Topics

Internet Fail & Cell Weakness = Need for Ham Network?

"tec_1291500" <hamfiles@...>
 

The one thing that is common to all of these technolegies is eithernet and TCP/IP. Currently the Internet is the method of transport where we as hams become dependant on the commercial common carriers and there failures. We need to take a closer look at wireless Mesh Node Networks.

A number of hams around the US are modifying 2.4 and 5.8 GHz WiFi routers to be used at data bridges. The software being developed has features for re-routing a path should a particular node becomes unavailable. D-STAR and other DMR systems all use eithernet to get to the Internet. All of these systems can just as easily be transported over a wireless MESH NODE network. What we need is bandwidth with less interference. We are currently blessed with a number of microwave bands that go under used. We need to develop ham WiFi networks that operate at 3.4 GHz and some of our other bands. For long haul paths the new NW Digital radio presents some possibilities at 70 cm.

George W4AQR

"Tony Langdon, VK3JED" <vk3jed@...>
 

At 11:13 PM 7/30/2012, you wrote:

A number of hams around the US are modifying 2.4 and 5.8 GHz WiFi routers to be used at data bridges. The software being developed has features for re-routing a path should a particular node becomes unavailable. D-STAR and other DMR systems all use eithernet to get to the Internet. All of these systems can just as easily be transported over a wireless MESH NODE network. What we need is bandwidth with less interference. We are currently blessed with a number of microwave bands that go under used. We need to develop ham WiFi networks that operate at 3.4 GHz and some of our other bands. For long haul paths the new NW Digital radio presents some possibilities at 70 cm.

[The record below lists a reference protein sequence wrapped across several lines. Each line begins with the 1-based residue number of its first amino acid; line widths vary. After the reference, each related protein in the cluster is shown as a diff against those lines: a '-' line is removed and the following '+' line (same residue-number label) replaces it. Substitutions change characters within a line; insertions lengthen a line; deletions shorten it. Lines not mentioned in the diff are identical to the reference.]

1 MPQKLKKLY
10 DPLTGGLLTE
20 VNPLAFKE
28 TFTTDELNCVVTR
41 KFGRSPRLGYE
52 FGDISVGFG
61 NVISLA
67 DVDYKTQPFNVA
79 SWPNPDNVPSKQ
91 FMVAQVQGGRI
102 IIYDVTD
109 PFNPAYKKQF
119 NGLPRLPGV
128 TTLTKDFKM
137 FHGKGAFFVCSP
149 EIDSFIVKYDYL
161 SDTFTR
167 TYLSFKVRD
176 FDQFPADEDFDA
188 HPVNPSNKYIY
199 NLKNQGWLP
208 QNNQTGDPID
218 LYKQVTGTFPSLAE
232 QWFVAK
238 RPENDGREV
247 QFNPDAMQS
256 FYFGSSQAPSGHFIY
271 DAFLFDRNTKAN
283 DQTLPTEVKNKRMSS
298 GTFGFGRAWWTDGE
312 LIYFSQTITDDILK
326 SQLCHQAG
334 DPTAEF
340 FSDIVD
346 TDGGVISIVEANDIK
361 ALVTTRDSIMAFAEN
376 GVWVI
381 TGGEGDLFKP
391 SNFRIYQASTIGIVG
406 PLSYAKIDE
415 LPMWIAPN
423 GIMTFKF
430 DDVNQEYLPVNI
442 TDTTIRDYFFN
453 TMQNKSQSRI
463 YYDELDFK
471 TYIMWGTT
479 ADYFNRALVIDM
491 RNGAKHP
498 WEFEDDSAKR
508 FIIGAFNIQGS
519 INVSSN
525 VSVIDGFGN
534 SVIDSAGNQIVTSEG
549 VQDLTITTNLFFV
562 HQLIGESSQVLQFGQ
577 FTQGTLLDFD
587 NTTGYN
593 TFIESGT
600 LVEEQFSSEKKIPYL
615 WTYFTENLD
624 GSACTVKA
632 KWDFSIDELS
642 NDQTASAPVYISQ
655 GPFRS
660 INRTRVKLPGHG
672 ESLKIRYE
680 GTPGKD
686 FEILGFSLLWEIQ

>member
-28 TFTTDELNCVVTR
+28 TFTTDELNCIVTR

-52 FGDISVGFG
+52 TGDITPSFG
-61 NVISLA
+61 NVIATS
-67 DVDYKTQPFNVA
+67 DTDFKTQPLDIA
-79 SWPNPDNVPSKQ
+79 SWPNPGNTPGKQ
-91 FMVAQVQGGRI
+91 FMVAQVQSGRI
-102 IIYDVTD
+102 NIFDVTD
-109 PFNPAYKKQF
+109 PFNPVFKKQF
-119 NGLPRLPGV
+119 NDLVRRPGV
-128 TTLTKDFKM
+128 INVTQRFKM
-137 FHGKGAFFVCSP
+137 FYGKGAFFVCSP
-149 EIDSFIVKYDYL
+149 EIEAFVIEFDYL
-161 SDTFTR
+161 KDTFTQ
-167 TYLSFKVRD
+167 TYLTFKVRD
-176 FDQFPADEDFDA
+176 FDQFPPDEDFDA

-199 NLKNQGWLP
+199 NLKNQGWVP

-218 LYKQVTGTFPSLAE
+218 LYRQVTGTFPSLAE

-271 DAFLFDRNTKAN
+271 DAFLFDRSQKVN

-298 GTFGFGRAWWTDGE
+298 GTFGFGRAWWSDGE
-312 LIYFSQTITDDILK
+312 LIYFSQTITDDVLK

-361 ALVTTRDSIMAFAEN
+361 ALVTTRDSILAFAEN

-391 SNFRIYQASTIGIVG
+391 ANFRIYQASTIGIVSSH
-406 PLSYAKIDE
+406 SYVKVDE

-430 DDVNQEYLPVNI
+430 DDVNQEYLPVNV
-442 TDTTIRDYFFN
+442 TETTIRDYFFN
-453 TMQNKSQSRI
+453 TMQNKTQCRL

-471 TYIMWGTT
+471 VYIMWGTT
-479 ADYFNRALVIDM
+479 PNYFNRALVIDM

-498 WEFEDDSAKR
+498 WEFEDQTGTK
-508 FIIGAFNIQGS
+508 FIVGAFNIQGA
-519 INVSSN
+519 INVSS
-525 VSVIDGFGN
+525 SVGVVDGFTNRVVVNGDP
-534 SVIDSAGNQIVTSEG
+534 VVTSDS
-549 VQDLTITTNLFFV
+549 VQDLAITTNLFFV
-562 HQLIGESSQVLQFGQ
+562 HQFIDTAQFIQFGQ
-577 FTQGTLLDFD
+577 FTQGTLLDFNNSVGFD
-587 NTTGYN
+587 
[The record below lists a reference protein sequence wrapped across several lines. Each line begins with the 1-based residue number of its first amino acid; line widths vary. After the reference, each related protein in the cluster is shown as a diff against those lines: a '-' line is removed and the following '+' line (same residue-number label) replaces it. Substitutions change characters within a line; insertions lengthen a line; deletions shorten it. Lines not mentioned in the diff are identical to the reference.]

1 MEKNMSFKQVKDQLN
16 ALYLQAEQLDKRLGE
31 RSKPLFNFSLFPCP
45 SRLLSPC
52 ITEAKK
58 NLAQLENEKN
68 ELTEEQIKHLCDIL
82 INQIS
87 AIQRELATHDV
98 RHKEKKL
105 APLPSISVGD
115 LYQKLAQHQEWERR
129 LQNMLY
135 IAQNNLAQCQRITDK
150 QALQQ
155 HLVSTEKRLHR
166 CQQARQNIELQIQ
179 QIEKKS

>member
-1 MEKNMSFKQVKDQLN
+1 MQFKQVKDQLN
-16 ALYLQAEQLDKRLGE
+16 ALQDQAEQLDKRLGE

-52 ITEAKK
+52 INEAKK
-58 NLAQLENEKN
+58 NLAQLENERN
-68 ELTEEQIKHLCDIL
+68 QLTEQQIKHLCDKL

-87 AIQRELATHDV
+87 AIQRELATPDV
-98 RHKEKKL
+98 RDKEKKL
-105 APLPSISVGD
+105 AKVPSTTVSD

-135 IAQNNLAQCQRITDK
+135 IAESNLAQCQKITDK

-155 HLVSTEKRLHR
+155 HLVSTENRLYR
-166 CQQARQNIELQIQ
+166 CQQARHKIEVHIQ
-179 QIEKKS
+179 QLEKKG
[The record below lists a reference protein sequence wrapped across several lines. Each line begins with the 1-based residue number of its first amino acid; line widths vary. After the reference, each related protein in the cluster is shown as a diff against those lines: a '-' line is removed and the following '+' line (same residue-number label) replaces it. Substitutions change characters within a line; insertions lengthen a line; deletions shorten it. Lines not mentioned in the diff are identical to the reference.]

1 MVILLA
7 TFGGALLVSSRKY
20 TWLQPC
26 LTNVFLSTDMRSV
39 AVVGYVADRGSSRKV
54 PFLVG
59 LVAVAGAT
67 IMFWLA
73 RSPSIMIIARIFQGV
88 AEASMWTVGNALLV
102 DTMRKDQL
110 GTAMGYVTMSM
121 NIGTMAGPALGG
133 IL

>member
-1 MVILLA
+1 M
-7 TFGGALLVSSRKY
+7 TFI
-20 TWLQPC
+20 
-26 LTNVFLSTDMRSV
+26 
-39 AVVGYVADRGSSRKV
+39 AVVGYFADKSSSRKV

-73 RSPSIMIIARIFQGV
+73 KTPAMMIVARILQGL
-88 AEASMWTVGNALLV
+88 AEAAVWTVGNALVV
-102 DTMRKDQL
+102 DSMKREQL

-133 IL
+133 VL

I'm not sure we'd ever get the node density sufficiently high for it to work in this part of the world. Mesh networks are all well and good, but you have to have the sites to put the nodes. Australia is a country of low density living, even our big cities are relatively low density by world standards.

73 de VK3JED / VK3IRL
http://vkradio.com

"qrv@..." <qrv@...>
 

The same applies here - there must be long-distance linking
backbones to bridge those gaps - temporarily it could be
the Internet but long-term it needs to be wireless.

If we could get back the piece of 220 here that UPS took, then
wasted, perhaps that could be dedicated to the purpose?

I don't know, nor do I know what's available elsewhere.

For longer links perhaps a minimally-used piece of 10M or 15M
might be utilized?

Questions to be asked and answered in justifying this go to
how much we care about our role in disaster comms and what
are we willing to sacrifice to make it happen?

Is emcomm at least as important as paper-chasing?

I'm not sure we'd ever get the node density sufficiently high for it
to work in this part of the world. Mesh networks are all well and
good, but you have to have the sites to put the nodes. Australia is
a country of low density living, even our big cities are relatively
low density by world standards.

73 de VK3JED / VK3IRL http://vkradio.com
--

Thanks! & 73, KD4E.com
David Colburn nevils-station.com
I don't google I SEARCH! duckduckgo.com
Network: groups.yahoo.com/group/qrv
Restored to design-spec at Heaven's gate 1Cor15:22

"Tony Langdon, VK3JED" <vk3jed@...>
 

At 10:51 PM 7/31/2012, you wrote:
The same applies here - there must be long-distance linking
backbones to bridge those gaps - temporarily it could be
the Internet but long-term it needs to be wireless.